In our Fourth Quarter report distributed only one month ago, we lead with the phrase “What a Difference a Year Makes,” essentially highlighting the strong year for equities in 2019 following a sharp drop in the fourth quarter of 2018.
Only 12 days ago, on February 19, the Standard & Poor’s 500 reached an all-time high. Today we are sending you this note because world markets, ours included, have taken a pretty good hit due largely to the potential impact of the Coronavirus on world economies. We certainly do not have a crystal ball as to the severity of this virus and how long and extensive it might be, but for perspective, it might be helpful to show you the chart below provided by our friends at Strategas Research which details the impact on our domestic stock market from past viruses.
Obviously, this correction over the past 12 days (8 trading days) has been more severe than during past viruses. In fact, it has been the fastest stock market correction in our history. We would argue that there are reasons for this extreme reaction, including the price strength in the market which carried valuations to level where they could not be called cheap any longer. Also, the continued importance of automated trading systems has increasingly, we believe, added a great deal more volatility to the market. Finally, the worldwide scope of this virus has raised additional warning signs.
Over the past 12-14 months we were asked by clients more than once “why do we even own any bonds?” Our response was always the same: “While bonds are not expected to be our highest rate of return vehicle over the long-term we own the asset class to provide diversification and stability to the portfolio.” That has certainly been the case these past twelve days. The same is true for our position in gold. It too has provided great stability and is up in price.
The near-term will continue to see the shake-out from the Coronavirus. The potential for a significant economic slowdown exists due to the outsized precautions taken by the Chinese government and other countries. Supply chain disruptions (Apple, Microsoft) and transaction impacts (Mastercard) are still undetermined and the response from companies (less corporate travel, store shutdowns in China) is more drastic than in the past. We expected GDP and earnings estimates to come down. Whether this leads to a recession domestically is still hard to gauge. There could well be little or no EPS growth this year in the U.S. and declines in earnings for some businesses (airlines, hotels, cruise lines). We simply don’t know enough to get carried away and start selling our long (or short) term positions. We have pretty much sat tight with our stock holdings as we like where we stand with high-quality, dividend-growing, strong free cash flow companies in our large-cap strategy diversified across sectors. Right now this Core Equity strategy yields 2.9% which compares to a 1.6% 30-year U.S. Treasury yield. In our Growth strategy, we continued to reduce risk in January and February. We gradually further reduced exposure to technology, where valuations started to look somewhat stretched, and increased exposure to a more defensive healthcare sector. We also carry a slightly higher cash balance, which we will look to put to work, as more attractive opportunities emerge during the current market correction.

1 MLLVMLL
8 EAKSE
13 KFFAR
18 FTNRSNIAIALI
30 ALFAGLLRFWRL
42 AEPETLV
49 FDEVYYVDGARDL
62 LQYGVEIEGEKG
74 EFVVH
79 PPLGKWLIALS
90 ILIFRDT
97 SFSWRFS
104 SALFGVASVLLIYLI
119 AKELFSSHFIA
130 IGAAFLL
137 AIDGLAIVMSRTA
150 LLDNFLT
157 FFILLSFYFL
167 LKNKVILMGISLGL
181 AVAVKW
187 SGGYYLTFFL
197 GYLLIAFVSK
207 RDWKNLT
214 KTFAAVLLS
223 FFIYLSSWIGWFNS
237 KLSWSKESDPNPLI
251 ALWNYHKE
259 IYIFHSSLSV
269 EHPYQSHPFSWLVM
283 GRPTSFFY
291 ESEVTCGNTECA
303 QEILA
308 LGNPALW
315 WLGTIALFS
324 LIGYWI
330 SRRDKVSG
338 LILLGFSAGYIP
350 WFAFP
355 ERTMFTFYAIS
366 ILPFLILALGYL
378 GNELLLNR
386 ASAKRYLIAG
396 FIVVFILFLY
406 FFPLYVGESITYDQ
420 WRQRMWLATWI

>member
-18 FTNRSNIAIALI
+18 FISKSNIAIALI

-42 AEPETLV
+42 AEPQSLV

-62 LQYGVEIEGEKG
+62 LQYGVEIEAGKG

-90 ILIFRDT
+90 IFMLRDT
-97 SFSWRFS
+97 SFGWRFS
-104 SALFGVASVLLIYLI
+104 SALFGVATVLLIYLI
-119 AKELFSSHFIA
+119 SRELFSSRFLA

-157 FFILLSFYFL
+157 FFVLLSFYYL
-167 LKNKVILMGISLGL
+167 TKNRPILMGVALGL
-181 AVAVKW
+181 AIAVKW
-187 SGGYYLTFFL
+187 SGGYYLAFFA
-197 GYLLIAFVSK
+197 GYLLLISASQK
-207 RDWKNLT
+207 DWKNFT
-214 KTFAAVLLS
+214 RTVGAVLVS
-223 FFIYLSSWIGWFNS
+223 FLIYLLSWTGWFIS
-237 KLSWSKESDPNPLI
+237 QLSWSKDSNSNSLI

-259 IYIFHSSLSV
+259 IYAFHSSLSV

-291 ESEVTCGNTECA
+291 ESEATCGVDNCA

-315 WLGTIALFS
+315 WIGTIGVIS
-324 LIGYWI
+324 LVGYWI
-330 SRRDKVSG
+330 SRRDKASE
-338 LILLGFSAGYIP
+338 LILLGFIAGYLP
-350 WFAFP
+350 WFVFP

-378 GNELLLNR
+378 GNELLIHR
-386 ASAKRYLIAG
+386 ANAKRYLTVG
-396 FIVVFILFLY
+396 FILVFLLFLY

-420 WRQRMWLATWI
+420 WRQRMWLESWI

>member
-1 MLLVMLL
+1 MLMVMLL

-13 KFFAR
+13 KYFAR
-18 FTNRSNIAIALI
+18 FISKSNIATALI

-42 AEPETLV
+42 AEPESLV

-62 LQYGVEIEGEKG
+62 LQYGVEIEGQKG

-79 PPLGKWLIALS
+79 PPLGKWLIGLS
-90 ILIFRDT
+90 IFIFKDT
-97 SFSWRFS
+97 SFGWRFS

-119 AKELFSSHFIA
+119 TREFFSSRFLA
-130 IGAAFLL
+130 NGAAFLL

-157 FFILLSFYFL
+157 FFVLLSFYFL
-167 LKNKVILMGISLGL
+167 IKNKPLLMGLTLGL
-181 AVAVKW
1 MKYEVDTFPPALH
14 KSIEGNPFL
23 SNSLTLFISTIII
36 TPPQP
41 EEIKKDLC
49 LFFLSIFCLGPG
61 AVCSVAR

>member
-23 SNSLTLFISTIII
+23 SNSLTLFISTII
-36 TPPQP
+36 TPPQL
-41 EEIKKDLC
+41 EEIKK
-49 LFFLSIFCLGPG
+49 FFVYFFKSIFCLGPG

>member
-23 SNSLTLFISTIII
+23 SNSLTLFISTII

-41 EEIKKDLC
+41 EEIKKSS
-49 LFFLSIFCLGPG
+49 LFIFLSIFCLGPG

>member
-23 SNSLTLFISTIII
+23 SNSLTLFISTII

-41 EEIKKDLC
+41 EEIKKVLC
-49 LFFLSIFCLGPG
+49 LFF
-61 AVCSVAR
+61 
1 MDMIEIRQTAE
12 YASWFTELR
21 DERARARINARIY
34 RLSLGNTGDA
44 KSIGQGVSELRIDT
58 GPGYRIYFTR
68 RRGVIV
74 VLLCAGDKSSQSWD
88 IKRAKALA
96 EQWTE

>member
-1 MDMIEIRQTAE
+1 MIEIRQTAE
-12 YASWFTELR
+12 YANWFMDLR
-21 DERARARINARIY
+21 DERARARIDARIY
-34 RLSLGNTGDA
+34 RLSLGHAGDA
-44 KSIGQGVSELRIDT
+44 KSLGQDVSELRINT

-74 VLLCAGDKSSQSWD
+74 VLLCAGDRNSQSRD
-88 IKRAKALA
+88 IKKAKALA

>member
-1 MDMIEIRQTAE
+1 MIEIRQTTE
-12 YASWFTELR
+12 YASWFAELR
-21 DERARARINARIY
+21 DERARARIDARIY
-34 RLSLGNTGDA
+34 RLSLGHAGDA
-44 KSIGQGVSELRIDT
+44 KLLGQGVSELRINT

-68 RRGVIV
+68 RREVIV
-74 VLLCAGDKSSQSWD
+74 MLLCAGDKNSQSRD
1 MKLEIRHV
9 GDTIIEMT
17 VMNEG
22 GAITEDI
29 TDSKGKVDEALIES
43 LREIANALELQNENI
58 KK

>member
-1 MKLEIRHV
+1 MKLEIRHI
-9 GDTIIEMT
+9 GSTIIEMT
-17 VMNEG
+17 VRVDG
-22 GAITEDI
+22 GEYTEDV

Finally, two interesting observations from the past nine days. As talk of a recession in the U.S. has gained a little more traction the yield curve has actually steepened. The yield curve is really a way to measure bond investors’ feelings about risk. A normal yield curve is one where shorter maturities provide interest rates that are lower than longer maturities. After all, you should expect to earn a higher yield the longer that you commit funds. An inverted yield curve, where long rates are lower than short rates has often, but not always, been a precursor of a recession. On February 19, the difference between the 10-year U.S. Treasury and the 2-Year Treasury was 14.4 basis points. Today, the spread is up to 26.0 basis points. One would think that with more recession fears the yield curve would move toward inversion, not steepening. Second, the U.S. stock market (S&P 500) has nicely outperformed markets outside of the U.S. (by over 5% annually over the past 10 years). Over the past 9 trading days the stock markets in the non-U.S. world have outperformed the S&P 500. Considering that non-U.S. markets are more volatile and a large portion of them (Asia) are more in the crosshairs of the Coronavirus, one would think that the reverse would be true. Perhaps this reflects the strong relative performance of our market heading into the high of February 19. It still strikes us as ironic.
As always, during periods of high uncertainty as we are in today, the saga will have plenty of chapters ahead of it. We could see the Federal Reserve and other Central Banks take action on interest rates. Money supply may well increase. Tariffs may be adjusted. And, by the way, we have an election coming up in a little over eight months. Stay tuned